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Middle Age Stress May Be On the Rise

Even before the novel coronavirus started sweeping the globe, investigators found that life may be more stressful now than it was in the 1990s. Pennsylvania State University researchers found that across all ages, there was a slight increase in daily stress in the 2010s compared to the 1990s.

However, when researchers specifically examined people between the ages of 45 and 64, there was a sharp increase in daily stress.

“On average, people reported about 2 percent more stressors in the 2010s compared to people in the past,” said Dr. David M. Almeida, professor of human development and family studies at Penn State.

“That’s around an additional week of stress a year. But what really surprised us is that people at mid-life reported a lot more stressors, about 19 percent more stress in 2010 than in 1990. And that translates to 64 more days of stress a year.”

Almeida said the findings were part of a larger project aiming to discover whether health during the middle of Americans’ lives has been changing over time.

“Certainly, when you talk to people, they seem to think that daily life is more hectic and less certain these days,” Almeida said. “And so we wanted to actually collect that data and run the analyses to test some of those ideas.”

For the unique study, researchers used data collected from 1,499 adults in 1995 and 782 different adults in 2012. Almeida said the goal was to study two cohorts of people who were the same age at the time the data was collected but born in different decades. All study participants were interviewed daily for eight consecutive days.

During each daily interview, the researchers asked the participants about their stressful experiences throughout the previous 24 hours. For example, arguments with family or friends or feeling overwhelmed at home or work. The participants were also asked how severe their stress was and whether those stressors were likely to impact other areas of their lives.

“We were able to estimate not only how frequently people experienced stress, but also what those stressors mean to them,” Almeida said.

“For example, did this stress affect their finances or their plans for the future? And by having these two cohorts of people, we were able to compare daily stress processes in 1990 with daily stress processes in 2010.”

After analyzing the data, the researchers found that participants reported significantly more daily stress and lower well-being in the 2010s compared to the 1990s.

Additionally, participants reported a 27 percent increase in the belief that stress would affect their finances and a 17 percent increase in the belief that stress would affect their future plans.

The study appears in the journal American Psychologist.

Almeida said he was surprised not that people were more stressed now than in the 90s, but at the age group that was mainly affected.

“We thought that with the economic uncertainty, life might be more stressful for younger adults,” Almeida said. “But we didn’t see that. We saw more stress for people at mid-life. And maybe that’s because they have children who are facing an uncertain job market while also responsible for their own parents. So it’s this generational squeeze that’s making stress more prevalent for people at midlife.”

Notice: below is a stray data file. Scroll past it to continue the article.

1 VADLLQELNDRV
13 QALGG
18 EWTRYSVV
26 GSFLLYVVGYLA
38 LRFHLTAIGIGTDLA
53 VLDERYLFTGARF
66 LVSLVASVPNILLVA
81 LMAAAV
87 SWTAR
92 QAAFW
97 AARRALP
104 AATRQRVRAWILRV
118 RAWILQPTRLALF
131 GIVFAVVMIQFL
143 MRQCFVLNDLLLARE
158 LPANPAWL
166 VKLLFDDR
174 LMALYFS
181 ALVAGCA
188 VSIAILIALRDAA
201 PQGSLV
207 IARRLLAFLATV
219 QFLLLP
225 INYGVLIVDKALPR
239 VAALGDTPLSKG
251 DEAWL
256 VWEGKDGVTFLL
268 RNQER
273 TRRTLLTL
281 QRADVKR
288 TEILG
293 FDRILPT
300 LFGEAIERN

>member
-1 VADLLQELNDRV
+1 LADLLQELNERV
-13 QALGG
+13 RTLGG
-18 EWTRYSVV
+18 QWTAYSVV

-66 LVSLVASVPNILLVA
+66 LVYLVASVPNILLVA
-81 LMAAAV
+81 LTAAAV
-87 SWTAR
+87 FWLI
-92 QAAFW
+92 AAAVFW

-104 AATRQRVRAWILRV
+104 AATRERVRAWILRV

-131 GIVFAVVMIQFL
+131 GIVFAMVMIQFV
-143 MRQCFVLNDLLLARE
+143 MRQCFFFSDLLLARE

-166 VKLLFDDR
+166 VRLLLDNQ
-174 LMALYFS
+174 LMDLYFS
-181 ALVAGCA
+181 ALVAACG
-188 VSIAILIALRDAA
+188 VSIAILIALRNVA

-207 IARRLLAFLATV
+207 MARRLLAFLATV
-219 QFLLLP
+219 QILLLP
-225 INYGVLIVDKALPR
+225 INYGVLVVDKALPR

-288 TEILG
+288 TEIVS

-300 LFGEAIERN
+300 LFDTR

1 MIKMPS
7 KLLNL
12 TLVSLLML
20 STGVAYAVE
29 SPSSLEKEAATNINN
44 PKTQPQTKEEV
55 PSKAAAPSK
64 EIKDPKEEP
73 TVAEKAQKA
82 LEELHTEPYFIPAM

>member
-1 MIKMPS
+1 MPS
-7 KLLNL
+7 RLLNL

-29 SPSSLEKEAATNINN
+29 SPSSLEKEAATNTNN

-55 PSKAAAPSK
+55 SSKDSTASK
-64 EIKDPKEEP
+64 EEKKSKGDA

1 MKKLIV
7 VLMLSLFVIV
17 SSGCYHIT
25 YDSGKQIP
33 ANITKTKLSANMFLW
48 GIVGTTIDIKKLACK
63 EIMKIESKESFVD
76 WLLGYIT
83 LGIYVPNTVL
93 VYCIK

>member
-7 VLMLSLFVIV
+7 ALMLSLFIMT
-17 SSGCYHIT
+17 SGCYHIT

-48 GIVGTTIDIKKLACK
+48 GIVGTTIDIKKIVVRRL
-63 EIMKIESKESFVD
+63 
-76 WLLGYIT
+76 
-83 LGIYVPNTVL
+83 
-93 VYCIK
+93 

Almeida said that while there used to be a stereotype about people experiencing a midlife crisis because of a fear of death and getting older, he suspects the study findings suggest midlife distress may be due to different reasons.

“It may have to do with people at midlife being responsible for a lot of people,” Almeida said. “They’re responsible for their children, oftentimes they’re responsible for their parents, and they may also be responsible for employees at work. And with that responsibility comes more daily stress, and maybe that’s happening more so now than in the past.”

Technology may also be at fault for an escalation of stress. Almeida believes added stress could partially be due to life “speeding up” due to technological advances. This could be particularly true during stressful times like the coronavirus pandemic, when tuning out the news can seem impossible.

“With people always on their smartphones, they have access to constant news and information that could be overwhelming,” Almeida said.

Source: Penn State

Middle Age Stress May Be On the Rise

Rick Nauert PhD

Rick Nauert, PhDDr. Rick Nauert has over 25 years experience in clinical, administrative and academic healthcare. He is currently an associate professor for Rocky Mountain University of Health Professionals doctoral program in health promotion and wellness. Dr. Nauert began his career as a clinical physical therapist and served as a regional manager for a publicly traded multidisciplinary rehabilitation agency for 12 years. He has masters degrees in health-fitness management and healthcare administration and a doctoral degree from The University of Texas at Austin focused on health care informatics, health administration, health education and health policy. His research efforts included the area of telehealth with a specialty in disease management.

APA Reference
Nauert PhD, R. (2020). Middle Age Stress May Be On the Rise. Psych Central. Retrieved on September 19, 2020, from https://psychcentral.com/news/2020/05/24/middle-age-stress-may-be-on-the-rise/156357.html
Scientifically Reviewed
Last updated: 23 May 2020 (Originally: 24 May 2020)
Last reviewed: By a member of our scientific advisory board on 23 May 2020
Published on Psych Central.com. All rights reserved.